Johnson faces sky-high 49% who say he doesn’t “care about people like me,” while Michels’ outcome likely rests with the 23% who say they don’t know him well enough to answer that question yet.
With a nod to the 1992 Bill Clinton campaign cliche, two big 2022 elections in Wisconsin may come down to whether voters believe a candidate “feels their pain.” At the moment, that sentiment gives Lt. Gov. Mandela Barnes a solid lead over Sen. Ron Johnson in the latest Marquette Law School Poll, while Gov. Tony Evers and Republican challenger Tim Michels are in a statistical tie.
In a survey of 811 registered Wisconsin voters conducted Aug. 10-15, Barnes leads Johnson, 51% to 44%, well beyond the poll’s 4.2% margin of error.
“People are DONE being represented by an out-of-touch, self-serving multimillionaire like Ron Johnson,” Barnes posted on Twitter. “This is what a people-powered coalition can do.”
In June, Barnes held a slim lead over Johnson of 46% to 44%.
Among independent voters, Barnes’ lead is wider, with 52% compared to 38% who support Johnson, a Republican running for a third term despite a promise six years ago that he would not.
Johnson has never fared well in public opinion polls, even as he won twice over Russ Feingold in 2010 and 2016. The new poll shows Johnson with an unfavorable rating of 47%, while 38% have a favorable view.
The view is even bleaker when respondents are asked if Johnson “cares about people like you,” with 49% saying no.
In the gubernatorial race, Evers leads Michels by a slim margin of 45% to 43%, with another 7% expressing support for an independent candidate, and 5% offering no opinion. In June, Evers led Michels by 48% to 41%. Both Michels and Barnes were involved in competitive primary races in June—both candidates have gained overall support since becoming their party’s nominee and better known by the general public.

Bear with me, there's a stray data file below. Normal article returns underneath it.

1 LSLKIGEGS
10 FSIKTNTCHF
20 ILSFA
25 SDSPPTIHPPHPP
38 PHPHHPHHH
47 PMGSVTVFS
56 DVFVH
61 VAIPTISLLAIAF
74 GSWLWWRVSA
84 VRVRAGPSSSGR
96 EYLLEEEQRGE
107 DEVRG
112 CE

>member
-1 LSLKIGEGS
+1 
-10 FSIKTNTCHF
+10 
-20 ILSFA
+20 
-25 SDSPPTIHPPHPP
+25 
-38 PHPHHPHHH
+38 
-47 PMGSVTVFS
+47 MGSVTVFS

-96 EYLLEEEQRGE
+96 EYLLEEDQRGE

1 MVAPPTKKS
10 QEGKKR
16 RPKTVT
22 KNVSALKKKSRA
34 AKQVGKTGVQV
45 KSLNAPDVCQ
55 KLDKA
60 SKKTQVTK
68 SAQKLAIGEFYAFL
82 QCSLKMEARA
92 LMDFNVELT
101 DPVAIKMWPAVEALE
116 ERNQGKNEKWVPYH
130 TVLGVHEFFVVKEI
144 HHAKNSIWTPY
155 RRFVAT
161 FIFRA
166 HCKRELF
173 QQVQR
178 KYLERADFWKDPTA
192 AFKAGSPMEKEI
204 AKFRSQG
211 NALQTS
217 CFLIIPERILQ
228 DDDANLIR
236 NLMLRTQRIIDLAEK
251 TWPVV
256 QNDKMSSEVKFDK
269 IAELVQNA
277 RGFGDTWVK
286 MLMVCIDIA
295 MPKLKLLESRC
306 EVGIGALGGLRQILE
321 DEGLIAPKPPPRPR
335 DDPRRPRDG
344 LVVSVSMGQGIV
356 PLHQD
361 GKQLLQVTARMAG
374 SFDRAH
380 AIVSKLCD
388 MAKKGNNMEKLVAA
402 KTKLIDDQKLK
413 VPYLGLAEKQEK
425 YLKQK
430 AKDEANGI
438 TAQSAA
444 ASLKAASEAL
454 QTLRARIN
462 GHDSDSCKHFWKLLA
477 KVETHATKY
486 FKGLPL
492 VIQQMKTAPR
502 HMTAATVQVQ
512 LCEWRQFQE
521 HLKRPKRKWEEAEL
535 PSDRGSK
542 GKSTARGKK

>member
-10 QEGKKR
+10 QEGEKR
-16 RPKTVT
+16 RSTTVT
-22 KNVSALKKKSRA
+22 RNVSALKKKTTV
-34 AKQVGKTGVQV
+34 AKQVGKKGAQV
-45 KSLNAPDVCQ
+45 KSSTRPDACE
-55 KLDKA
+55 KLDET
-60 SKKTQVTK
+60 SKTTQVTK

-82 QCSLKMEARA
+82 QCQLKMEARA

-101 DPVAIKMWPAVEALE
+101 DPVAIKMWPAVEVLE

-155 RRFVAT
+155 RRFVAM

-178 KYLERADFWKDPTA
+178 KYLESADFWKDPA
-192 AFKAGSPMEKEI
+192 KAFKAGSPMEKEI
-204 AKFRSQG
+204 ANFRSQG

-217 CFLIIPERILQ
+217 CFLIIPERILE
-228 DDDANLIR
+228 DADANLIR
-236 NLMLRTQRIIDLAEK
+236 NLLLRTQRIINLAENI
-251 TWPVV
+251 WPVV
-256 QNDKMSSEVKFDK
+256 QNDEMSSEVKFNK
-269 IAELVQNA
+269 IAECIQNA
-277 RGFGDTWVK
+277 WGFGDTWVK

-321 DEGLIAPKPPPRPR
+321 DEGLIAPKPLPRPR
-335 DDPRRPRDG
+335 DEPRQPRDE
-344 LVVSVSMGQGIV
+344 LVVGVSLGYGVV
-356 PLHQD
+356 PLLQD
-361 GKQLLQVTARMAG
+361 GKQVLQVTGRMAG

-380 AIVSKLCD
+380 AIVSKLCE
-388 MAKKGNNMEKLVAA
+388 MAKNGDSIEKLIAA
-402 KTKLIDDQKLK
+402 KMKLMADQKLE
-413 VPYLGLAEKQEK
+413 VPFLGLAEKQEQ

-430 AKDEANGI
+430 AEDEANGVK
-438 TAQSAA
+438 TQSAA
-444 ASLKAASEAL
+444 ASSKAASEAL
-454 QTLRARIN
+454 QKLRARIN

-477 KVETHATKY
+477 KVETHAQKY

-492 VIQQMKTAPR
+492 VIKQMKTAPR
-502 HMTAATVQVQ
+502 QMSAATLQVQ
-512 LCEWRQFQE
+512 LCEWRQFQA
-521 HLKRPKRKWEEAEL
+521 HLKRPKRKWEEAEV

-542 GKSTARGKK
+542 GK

Among independent voters, Evers has 41% support while Michels has 37%.
When asked if a candidate “cares about people like you,” Evers saw 54% say yes and 38% say no. For Michels, 38% said yes while 38% said no.
Survey director Charles Franklin said Michels’ fortunes—and the outcome of the race for governor—may rest on the 23% of respondents who say they can’t answer that question yet.
Evers enjoys a favorable rating from 46% of those surveyed, 41% have an unfavorable view—a slight improvement for Evers from June.
A follow-up article will outline respondents’ views on overall issues rather than candidates.
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